Discussions and professional development between science and mathematics teachers could produce results if they focussed on interrelating topics common to both curricula. Potential benefits exist for both subject areas. First, students could identify explicit connections between subject matter in the two areas. These connections would make some mathematics concepts more relevant by providing practical applications for seemingly abstract principles. Second, such discussions could benefit both mathematics teachers and physics teachers because they could compare instructional approaches and refer directly to each others’ subject in their own classes. They would develop an understanding of how various topics had been taught and which concepts were most important in each others’ classes. Lastly, they could discuss instructional problems, and perhaps provide mutual support for each others’ teaching.
Some topics identified by this research which would benefit from mutual discussion include direction conventions for vectors, vector components and problem-solving applications of mathematics. If direction conventions and vector components were used in the same manner in both subject areas, then students would not have to perform the mental gymnastics currently necessary to apply concepts from one subject area in another. To some extent problem solving skills might carry over from one class to another benefiting both students and teachers.
At a more radical level a different option for curricula development could be explored. The barriers existing between subject areas are artificially created and are present for convenience rather than out of necessity. Consideration should be given to eliminating the barriers created by subject areas. Science and mathematics could be taught as a single subject. Other barriers are no less artificial. Science subject areas such as, biology, chemistry and physics could be removed leaving an integrated study of science and mathematics. I have little doubt that such a radical change would not be readily accepted by many teachers and administrators but some radical change is obviously needed if we are striving for meaningful learning in science students. Table of *******s Implications and Recommendations for Instructional Strategies
The choice of instructional strategy depends on a number of factors, including teacher preferences, the concept or principle being developed, classroom facilities, available resources and the group of students being taught. Although not designed to compare instructional strategies, this research showed that some choices facilitate student learning better than others. While no single instructional strategy should be considered as a panacea for learning difficulties, the small group instruction used in the study appeared to have several advantages.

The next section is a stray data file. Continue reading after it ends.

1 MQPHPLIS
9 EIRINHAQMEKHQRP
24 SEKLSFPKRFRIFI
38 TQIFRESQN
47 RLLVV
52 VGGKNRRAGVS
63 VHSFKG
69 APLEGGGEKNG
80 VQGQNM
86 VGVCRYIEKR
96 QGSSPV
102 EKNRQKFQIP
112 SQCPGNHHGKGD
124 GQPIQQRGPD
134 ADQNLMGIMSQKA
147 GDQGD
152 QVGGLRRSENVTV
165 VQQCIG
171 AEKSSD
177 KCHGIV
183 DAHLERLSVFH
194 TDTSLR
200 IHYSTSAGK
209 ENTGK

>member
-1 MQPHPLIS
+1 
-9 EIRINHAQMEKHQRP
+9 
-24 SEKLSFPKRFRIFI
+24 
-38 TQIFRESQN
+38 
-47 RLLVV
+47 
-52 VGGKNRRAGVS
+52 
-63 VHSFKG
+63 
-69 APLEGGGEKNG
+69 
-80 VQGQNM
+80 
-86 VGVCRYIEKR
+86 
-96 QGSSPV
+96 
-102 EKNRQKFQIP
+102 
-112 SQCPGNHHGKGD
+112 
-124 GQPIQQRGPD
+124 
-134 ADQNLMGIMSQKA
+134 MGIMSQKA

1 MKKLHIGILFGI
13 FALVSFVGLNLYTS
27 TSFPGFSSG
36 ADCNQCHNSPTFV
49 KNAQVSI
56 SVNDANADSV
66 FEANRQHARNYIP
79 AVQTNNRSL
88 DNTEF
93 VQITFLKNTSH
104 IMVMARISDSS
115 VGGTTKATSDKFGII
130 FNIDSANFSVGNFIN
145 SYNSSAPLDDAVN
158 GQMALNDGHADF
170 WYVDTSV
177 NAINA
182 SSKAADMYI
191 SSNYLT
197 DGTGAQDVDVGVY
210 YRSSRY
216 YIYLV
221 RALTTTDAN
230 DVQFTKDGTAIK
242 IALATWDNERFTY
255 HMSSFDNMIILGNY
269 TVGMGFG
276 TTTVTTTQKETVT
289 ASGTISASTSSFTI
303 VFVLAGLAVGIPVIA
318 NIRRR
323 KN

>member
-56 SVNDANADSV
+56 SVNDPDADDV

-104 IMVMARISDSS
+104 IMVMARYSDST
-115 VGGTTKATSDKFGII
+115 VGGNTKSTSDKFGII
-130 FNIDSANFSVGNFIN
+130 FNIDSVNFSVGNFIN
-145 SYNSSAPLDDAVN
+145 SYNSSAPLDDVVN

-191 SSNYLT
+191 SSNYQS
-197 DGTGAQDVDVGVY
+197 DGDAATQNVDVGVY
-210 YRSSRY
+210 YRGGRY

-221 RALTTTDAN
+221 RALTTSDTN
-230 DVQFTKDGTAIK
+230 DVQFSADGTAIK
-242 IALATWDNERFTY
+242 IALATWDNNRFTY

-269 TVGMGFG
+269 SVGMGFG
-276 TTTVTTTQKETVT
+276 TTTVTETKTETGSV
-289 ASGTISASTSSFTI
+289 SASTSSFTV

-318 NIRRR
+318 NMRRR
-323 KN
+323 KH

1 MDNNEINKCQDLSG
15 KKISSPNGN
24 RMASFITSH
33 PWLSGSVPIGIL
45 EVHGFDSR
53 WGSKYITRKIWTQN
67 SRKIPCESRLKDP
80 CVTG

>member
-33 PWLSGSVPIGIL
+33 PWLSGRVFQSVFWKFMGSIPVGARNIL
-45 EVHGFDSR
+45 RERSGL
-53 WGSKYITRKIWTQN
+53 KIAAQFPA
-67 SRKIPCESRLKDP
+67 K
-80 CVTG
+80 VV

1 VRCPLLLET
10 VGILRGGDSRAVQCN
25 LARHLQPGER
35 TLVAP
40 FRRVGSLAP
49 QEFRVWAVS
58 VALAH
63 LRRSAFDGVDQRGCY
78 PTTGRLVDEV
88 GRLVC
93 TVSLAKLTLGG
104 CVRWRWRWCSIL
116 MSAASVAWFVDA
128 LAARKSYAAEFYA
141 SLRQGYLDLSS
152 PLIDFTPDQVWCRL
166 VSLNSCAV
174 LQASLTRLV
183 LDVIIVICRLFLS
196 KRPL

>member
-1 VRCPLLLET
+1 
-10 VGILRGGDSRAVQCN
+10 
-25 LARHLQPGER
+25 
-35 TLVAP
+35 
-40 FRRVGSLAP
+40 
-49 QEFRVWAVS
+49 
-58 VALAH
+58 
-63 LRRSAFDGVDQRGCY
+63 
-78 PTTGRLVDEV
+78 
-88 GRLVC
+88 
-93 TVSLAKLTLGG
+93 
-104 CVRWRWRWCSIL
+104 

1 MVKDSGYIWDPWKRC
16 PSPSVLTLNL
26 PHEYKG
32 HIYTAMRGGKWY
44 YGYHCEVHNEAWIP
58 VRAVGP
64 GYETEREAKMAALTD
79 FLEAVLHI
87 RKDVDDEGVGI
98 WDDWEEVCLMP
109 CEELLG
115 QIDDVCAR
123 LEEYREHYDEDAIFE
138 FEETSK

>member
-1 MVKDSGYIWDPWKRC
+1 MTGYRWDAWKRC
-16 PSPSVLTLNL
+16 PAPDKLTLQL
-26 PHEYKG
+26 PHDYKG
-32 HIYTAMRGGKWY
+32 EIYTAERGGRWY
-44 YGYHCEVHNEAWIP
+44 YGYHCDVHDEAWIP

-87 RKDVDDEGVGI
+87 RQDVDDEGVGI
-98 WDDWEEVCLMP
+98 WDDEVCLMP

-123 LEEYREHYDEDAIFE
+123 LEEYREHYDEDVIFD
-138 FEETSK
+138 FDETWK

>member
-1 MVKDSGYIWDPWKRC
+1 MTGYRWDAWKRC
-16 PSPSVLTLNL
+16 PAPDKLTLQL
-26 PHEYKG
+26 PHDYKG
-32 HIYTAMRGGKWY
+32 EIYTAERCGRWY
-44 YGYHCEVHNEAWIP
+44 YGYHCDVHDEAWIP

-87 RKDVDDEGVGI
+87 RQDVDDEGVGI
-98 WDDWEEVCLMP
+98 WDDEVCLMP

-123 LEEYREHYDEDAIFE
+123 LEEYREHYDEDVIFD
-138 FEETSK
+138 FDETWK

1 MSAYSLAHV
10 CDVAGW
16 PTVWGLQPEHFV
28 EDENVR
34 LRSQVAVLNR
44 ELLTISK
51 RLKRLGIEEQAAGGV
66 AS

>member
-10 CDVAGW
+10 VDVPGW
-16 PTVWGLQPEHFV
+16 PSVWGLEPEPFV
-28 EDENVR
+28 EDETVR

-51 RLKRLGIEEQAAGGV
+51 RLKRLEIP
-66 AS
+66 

The participants unanimously agreed that this type of small group instruction was beneficial to their learning. Among reasons stated were that the small group provided an atmosphere where they were less concerned about personal embarrassment, and each felt that he or she had sufficient opportunity to express his or her opinions and concerns. They were more active in the discussions, and were generally more attentive to class activities. I have tried to create a similar non-threatening environment in my regular classes but in a large classroom with twenty-five to thirty students, it is much more difficult to allow all persons as much time as they would have in a small group to contribute their ideas to general discussions. In particular girls have been shown to benefit from small groups and less competitive classroom environments than occur in most regular science classrooms; however, I have no doubt that all participants appreciated working in our smaller group. I do think that the girls and some boys would have been at more of a disadvantage in a larger classroom. Table of *******s Using Discussion as an Instructional Strategy
Throughout the project much of the instruction was orchestrated through student-teacher and student-student discussions. Although this strategy appeared to be quite time consuming, several objectives was accomplished during these interactions. First, conversations with students assisted me in developing a mental model or image of how each student was constructing his or her knowledge of physics concepts. These models provided a background against which to formulate individualized responses for each student’s inquiries. Identically worded questions from two students could require different responses if the image of their concept development was different. Second, students benefited by listening to and taking part in these interactions, because they were able to experience part of each others’ struggle to learn. Stronger students were frequently perceived to be naturally talented in physics leading others to believe that a strong student did not have to work through his or her own confusion to achieve understanding. Classroom discussions helped to make frequent mental struggle seem to be a natural part of learning. Third, everyone heard all student questions and inquiries, and was involved in the resolution of each. Student-student dialogue contributed to individual learning because similar conceptual difficulties were experienced by more than one student. At times a participant who had already worked through some difficulty in learning was able to identify the source of anothers confusion and help to dissolve it.